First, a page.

The tunnel alternative would have avoided making a huge cut in the mountain, providing less impacts to the natural environment, but it would have cost 83% more to build the 8-mile Sideling Hill area segment of highway, and a tunnel has high round-the-clock operational costs for personnel and electrical power for ventilation and lighting, and a tunnel usually has major restrictions on HAZMAT (hazardous material) cargoes which would cause most of those vehicles to utilize the original 2-lane US-40 over the top of the mountain, a highway with not nearly the safety as the design of a freeway. It was decided to build the open cut through Sideling Hill, the final design of which involved the removal of 3.5 million cubic yards of soil and rock and a cut up to 380 feet deep. Sideling Hill is a mountain with a peak elevation in Maryland of 1,760 feet, about one mile south of the Pennsylvania border.
This 1973 report also had a brief discussion of what to do in the future about the US-40 freeway in the city of Cumberland, which the completed National Freeway would utilize as one of its segments. This 4-lane freeway was opened about 1965 as an 8-mile-long bypass of US-40 through Cumberland, the US-40 Cumberland Thruway, and it includes a one-mile-long elevated section with a winding 40-mph alignment in downtown Cumberland. Even back in 1973 it was recognized that the completion of the National Freeway (and the rest of Appalachian Corridor “E” in West Virginia to I-79 at Morgantown) would eventually lead to traffic volumes that would exceed the design of the Cumberland Thruway. Here is a direct excerpt from the National Freeway Location Study, Cumberland-Hancock Corridor, Stage II Report (excerpt in blue text):
Building the National Freeway, Special Edition of Maryland Roads, August 2, 1991, by Maryland State Highway Administration. Eight page brochure with articles and photos commemorating the completion of the National Freeway (I-68) in Western Maryland. Full quote (in blue text):
In the 1950s, when new Interstate highways were beginning to reshape the landscape and lifestyles of much of Maryland and the nation, U.S. 40 from Hancock to Keyser’s Ridge was not much more than a winding country road.
The restudy on the 19-mile Cumberland-Green Ridge section in the mid-1980s produced a change in one of the alternates which was not ultimately selected, as seen with Tie Line "C" on the map below, where the freeway would have followed the southern line on the western section, Tie Line "C" on the central section, and along existing US-40 on the eastern section.
Map of alternates from Informational
Meeting - National Freeway - U.S. 48, brochure for public meeting, Allegany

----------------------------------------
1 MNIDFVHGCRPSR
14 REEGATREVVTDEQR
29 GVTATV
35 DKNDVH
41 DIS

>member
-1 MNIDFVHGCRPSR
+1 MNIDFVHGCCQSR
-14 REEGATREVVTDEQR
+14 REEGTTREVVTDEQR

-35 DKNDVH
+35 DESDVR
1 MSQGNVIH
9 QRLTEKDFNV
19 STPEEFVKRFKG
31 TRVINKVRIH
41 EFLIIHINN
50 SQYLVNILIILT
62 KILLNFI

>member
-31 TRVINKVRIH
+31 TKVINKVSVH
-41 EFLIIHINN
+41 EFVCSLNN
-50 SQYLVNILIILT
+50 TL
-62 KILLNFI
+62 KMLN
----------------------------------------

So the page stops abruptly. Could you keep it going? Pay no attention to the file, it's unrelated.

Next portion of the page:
Community College and Fort Hill High School, Cumberland, Maryland, April 30,
1985. "North" is straight upward.
The route that was ultimately built, was the "AGEA" route, which closely follows US-40.
Building the National Freeway, Special Edition of Maryland Roads, August 2, 1991. Article “Exhibit Center to Have Geologic Info”. Full quote (in blue text):
The new Sideling Hill Exhibit Center promises to make the Sideling Hill Cut a major tourist attraction.
The following map excerpt is from the official Maryland state highway map, 1983.
|In 1983, all of the
National Freeway was complete except for 19 miles just east of Cumberland
and 8 miles in the Sideling Hill area. "North" is straight upward.
Large image (332 kilobytes). Extra Large image (516 kilobytes).
Road types: Freeway - 3 black lines with green filler, Highway (non-limited access) with 4 or more lanes - double red line, Highway with 2 lanes - single red line.
These are the MDOT SHA public hearing brochures that I have and reference for this article:
National Freeway Location Study, Cumberland-Hancock
Corridor, Stage II Report, November 1973, public hearing brochure, by Maryland
Department of Transportation. This covers both the 19-mile Cumberland-Green
section of the National Freeway, and the 8-mile Sideling Hill area section of
the National Freeway.
Supplemental Corridor Public Hearing, National Freeway Section I, From Wolf Mill to M.V. Smith Road, January 24, 1978, public hearing brochure, by Maryland Department of Transportation, State Highway Administration. This is the 19-mile Cumberland-Green Ridge section of the National Freeway.
Design Public Hearing, U.S. Route 48 (National Freeway), East of Orleans Road to East of Woodmont Road, December 12, 1978, public hearing brochure, by Maryland Department of Transportation, State Highway Administration. This is the 8-mile Sideling Hill area section of the National Freeway.
Informational Meeting, National Freeway U.S. 48, April 30, 1985, public hearing brochure, by Maryland Department of Transportation, State Highway Administration. This covered the 19-mile Cumberland-Green Ridge section of the National Freeway.
Building the National Freeway, Special Edition of Maryland Roads, August 2, 1991, by Maryland State Highway Administration.
I-68 Sideling Hill Cut